A people’s history of San Francisco at Guerrero Gallery 

click to enlarge Ted Pushinsky’s “Approach-24th and Mission” is among many vivid city scenes in Guerrero Gallery’s show featuring works by local photographers. - COURTESY PHOTO
  • Courtesy Photo
  • Ted Pushinsky’s “Approach-24th and Mission” is among many vivid city scenes in Guerrero Gallery’s show featuring works by local photographers.

San Francisco’s rich and varied history comes to life in a tiny Mission district exhibition space at Guerrero Gallery, which is featuring works by local photographers Andrea Sonnenberg, Ted Pushinsky and Travis Jensen, each showcasing different eras, stories and individuals on city streets.

At only 23, the self-taught documentarian Sonnenberg, who calls herself “Teen Witch,” captures an intimate perspective on street culture, particularly young people.

“Mission Street Bunny” is a large print of a person in a bunny suit walking down the street, seemingly lonely, “Ramona Smoking” is an image of a green-haired girl wearing holographic glasses and “Seward Slides” shows another young woman, this time ecstatically plunging down slopes in the Castro.

Jensen’s street photography focuses on the grittier side of San Francisco, both haunting and heartfelt. “Crime Scene... Call in Calahann” is an image of handprints on a window pane. In another touching portrait, an elderly Chinese woman stands in front of the words “I Haven’t Told Anyone Until Now.”

Having grown up in The City as an at-risk youth, Jensen, whose work appears both in print and online, donates most of the proceeds from his photo sales to Larkin Street Youth Services, a nonprofit assisting youths living on the street.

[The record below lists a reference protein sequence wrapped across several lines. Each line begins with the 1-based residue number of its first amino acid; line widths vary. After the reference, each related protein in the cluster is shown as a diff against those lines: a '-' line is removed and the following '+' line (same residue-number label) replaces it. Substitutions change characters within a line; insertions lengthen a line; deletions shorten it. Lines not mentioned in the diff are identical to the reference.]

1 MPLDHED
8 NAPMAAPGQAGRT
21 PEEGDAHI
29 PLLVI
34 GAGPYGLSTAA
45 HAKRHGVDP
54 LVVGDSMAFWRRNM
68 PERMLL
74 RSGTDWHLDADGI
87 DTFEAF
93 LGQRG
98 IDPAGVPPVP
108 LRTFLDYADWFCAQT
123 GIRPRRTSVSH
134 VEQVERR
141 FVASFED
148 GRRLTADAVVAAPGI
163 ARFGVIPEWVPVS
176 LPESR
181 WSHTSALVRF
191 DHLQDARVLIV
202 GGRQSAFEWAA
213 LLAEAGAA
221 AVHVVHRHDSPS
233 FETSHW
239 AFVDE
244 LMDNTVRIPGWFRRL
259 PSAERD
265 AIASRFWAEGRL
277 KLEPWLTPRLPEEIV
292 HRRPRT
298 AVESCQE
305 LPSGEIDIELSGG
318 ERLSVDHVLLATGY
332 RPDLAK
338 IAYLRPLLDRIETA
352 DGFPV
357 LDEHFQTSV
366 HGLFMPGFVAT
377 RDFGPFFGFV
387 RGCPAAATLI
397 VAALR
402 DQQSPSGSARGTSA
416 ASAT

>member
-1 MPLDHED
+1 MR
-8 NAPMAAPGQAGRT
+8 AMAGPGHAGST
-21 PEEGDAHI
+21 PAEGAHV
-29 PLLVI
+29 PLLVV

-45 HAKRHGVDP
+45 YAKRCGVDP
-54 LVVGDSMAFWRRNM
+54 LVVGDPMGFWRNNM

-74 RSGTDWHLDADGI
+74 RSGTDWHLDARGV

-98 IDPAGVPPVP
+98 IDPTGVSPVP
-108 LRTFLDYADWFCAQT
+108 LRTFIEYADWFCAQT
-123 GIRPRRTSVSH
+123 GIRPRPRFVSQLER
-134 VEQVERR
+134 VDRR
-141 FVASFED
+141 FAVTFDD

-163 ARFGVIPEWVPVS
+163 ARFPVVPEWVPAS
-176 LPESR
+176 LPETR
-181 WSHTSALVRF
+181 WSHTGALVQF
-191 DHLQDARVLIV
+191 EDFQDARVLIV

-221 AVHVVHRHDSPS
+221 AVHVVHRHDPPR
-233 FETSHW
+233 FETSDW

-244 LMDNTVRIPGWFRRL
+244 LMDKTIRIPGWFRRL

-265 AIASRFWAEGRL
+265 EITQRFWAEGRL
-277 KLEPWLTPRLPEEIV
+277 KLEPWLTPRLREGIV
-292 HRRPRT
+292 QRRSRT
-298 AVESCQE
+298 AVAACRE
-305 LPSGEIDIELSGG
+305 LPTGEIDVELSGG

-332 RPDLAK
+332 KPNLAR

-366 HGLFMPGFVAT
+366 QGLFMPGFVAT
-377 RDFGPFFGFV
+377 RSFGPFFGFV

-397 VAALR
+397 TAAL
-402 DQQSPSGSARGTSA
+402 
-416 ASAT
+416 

Pushinsky, who has been shooting black-and-white photos for four decades — and whose work has been exhibited internationally at Tokyo Nakaochiai Gallery in Japan and the San Francisco Museum of Modern Art — offers a unique take on time in his often mysterious photographs.

“Approach-24th and Mission,” taken in 1983, might just as well be 1953 or 2003, while “Bars-Tenderloin” from 2004 is eerily timeless as it peers into the eyes and hearts of young boys looking through inner-city iron bars.

Yet “Mosh-Civic Center,” from 1984, is an action-packed scene of a crowd dancing and fighting, as well as a view of a city monument in another time.

Ted Pushinsky, Andrea Sonnenberg, Travis Jensen

  • Where: Guerrero Gallery, 2700 19th St., S.F.
  • When: 11 a.m. to 6 p.m. Tuesdays- Saturdays; closes April 26
  • Admission: Free
  • Contact: (415) 400-5168, www.guerrerogallery.com

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Katie Kopacz

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